In the Namibian desert I found this abandoned Mercedes-Benz. It is a paradox of the incompatibility of two worlds: the dream of western materialism in a continent that is still living in another age.
They say that when you go deep into the heart of Africa, a part of you stays there forever; in my case this is true. After covering over 10,000 miles from Cape Town to Dar Es Salaam through virgin and almost unheard of territories, I witnessed the reality of the most celebrated phrase of this continent: although you may measure it, time belongs to Africa.
On the 12th of August of 2004, my wife and I traveled in quest of a dream: to head east and discover the world with our own eyes. For months we planned the whole expedition. We built our ‘house’ which was carried by ‘Nukac’: a Unimog Mercedes-Benz that took us to the most remote places without major inconveniences. From the port of Cartagena we shipped our motor home to Cape Town, where this adventure began.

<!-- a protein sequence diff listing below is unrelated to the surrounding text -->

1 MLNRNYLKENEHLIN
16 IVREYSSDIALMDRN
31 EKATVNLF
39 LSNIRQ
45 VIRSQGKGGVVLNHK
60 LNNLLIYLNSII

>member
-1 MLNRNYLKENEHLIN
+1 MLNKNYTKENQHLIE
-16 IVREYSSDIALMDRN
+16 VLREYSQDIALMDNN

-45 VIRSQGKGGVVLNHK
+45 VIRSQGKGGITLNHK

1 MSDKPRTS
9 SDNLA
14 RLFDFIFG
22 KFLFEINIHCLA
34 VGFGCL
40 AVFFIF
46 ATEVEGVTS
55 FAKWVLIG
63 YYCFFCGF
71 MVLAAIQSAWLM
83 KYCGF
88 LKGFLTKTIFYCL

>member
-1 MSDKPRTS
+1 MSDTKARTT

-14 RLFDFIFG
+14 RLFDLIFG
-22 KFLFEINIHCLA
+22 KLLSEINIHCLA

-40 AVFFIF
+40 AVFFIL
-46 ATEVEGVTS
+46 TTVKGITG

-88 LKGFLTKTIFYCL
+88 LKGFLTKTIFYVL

The route through Africa took us away from the imaginary of the savannah at the Serengeti (so commonly seen on cable), for we found a much more complex reality, though at times even more dramatic, but certainly with a beauty of its own.
Southeast Africa is living times of change, just like the rest of the world, but at a very different pace. For the people of this land, nature brings great challenges, and although first world countries generously extend highways that should lay the way for the so expected progress, the ones covering the distance are usually women who walk for miles with water buckets on top of their heads.
But rather than making a list of the difficulties that African people – black, white and indigenous – are facing, my intention is that of bringing to light what is most important: the victory of the human spirit over adversity.
One of the most remote places we came across were the northern territories of Mozambique. After 10 years of civil war, this country found peace at last. Women were returning from the refugee camps in Malawi with their belongings; in other words, whatever they could take in their arms and over their heads. ‘Is there a lot of poverty?’ we were asked when we got back from our trip: it all depends where we measure it from.